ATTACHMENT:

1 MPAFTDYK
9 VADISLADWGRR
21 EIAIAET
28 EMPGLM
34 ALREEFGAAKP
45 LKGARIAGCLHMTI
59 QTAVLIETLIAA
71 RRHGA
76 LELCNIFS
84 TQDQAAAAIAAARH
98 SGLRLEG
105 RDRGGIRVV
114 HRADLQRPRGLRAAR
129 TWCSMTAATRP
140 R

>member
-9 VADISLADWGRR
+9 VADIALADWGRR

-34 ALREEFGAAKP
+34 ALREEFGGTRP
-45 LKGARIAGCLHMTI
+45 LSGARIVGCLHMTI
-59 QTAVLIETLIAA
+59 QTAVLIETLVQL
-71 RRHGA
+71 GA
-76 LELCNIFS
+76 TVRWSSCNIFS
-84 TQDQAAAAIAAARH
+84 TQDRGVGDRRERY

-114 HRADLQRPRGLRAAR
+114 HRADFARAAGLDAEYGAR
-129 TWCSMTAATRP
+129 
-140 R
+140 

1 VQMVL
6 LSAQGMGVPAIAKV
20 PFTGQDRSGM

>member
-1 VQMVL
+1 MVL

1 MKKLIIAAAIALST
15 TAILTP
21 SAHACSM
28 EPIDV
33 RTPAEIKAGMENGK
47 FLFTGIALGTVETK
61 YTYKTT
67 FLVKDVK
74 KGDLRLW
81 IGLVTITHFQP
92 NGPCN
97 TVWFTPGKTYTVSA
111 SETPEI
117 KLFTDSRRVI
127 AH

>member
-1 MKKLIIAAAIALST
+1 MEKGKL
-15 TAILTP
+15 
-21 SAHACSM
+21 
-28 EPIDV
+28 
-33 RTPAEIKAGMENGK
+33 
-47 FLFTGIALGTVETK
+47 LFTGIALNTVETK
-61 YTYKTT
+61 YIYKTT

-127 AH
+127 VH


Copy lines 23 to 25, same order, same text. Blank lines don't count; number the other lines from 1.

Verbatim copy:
-59 QTAVLIETLIAA
+59 QTAVLIETLVQL
-71 RRHGA